when i say i believe in unconditional love

My spiritual path is based on unconditional love and acceptance for myself and others. This path is just that — a path, not a destination I’ve reached, when it comes to myself or others, although I’m working on it — and I’ve realized lately that when I say I believe in unconditional love I should apply it to myself, hubby, and our journey of conception.

I’ve been hard on myself lately. I can be a perfectionist to a fault, and when it comes to baby making my mind had it made up that perfection means conceiving during the first cycle of trying. Well, the first real cycle of trying has officially come and gone, my friends. Today, on day 29, I’ve started my period.

A very wise man I know and respect once told me (and other students of his) that “unconditional love and acceptance pulls the loose ends of discord back into harmony by relaxing our self-centeredness.” I love the image this gives me of almost palpably relaxing my self centeredness, easing it out of myself — as if self centeredness were a tightly wound ball of yarn I hold tightly against my belly — a ball of yarn that winds up and holds tightly onto feelings of discontent, anger, frustration, guilt, sadness, and judgment. When I unconditionally love and accept others and myself, I feel my hand around the ball begin to loosen, and I let it drop ever so softly to the floor. I begin to walk, and the ball trails behind me, the end of the thread still in my hand, but the ball becoming smaller and smaller, looser and looser, with each step.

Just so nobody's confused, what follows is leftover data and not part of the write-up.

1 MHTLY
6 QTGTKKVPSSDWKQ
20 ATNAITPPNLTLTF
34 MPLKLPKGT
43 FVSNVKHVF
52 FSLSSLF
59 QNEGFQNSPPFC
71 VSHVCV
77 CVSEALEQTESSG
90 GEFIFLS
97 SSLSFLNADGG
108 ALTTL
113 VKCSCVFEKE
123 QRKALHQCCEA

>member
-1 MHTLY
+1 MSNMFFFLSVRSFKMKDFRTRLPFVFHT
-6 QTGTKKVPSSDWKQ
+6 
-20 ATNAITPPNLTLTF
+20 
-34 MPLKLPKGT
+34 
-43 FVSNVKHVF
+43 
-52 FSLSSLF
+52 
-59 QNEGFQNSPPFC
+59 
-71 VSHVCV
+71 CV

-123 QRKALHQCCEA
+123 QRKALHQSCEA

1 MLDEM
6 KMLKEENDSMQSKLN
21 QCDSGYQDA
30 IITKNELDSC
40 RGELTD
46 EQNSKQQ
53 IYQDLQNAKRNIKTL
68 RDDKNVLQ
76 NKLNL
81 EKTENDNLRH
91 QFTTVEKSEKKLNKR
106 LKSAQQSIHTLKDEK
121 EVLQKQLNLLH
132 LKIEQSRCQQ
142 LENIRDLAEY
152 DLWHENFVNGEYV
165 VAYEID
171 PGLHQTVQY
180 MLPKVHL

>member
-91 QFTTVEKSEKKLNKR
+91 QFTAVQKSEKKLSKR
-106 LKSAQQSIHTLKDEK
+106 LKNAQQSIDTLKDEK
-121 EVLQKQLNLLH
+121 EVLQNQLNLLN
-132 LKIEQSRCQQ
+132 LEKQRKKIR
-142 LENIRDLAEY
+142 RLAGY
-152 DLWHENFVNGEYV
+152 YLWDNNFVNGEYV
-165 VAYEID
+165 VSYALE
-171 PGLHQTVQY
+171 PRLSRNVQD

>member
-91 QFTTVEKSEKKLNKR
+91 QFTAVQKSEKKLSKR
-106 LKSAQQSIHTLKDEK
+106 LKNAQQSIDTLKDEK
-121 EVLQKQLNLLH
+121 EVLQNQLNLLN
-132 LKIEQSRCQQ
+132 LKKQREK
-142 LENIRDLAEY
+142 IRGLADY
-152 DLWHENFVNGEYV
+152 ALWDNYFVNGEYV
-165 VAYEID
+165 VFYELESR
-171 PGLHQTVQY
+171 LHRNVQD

The bad feelings begin to go away. Because I love myself and you despite anything that may happen in a given day and regardless of outcome, I release my feelings of anger, judgment, and guilt. I accept my body and my husband’s body’s path to conception, no matter the length or route it chooses, and thus I feel the anxiety lessen. My feelings of condemnation and hurt are replaced by contentment, peace, and joy.

I say:

“Body, I love you. Husband, I love you. Future baby, I love you, no matter if you grow in my womb one day or join our family through another means. I unconditionally love and accept myself, you, and the path we take to find you.”

And the ball continues to unravel as I




toward love that knows no condition.


melodic monday, there you are

You know when you start a new habit, and it’s not really a habit yet so you run the distinct risk of forgetting to repeat it? That’s what I almost did today on our second Melodic Monday. But then I was cooking dinner and I remembered I owe you some creative writing, and now I can’t turn away from you guys or put it off. So…I will quickly slide in here that I am much less comfortable with poetry than short stories, but feel that for now poetry is a better format here, so…forgive my lack of poetic know-how and all that. Anyway, all nerves aside…. [clears throat]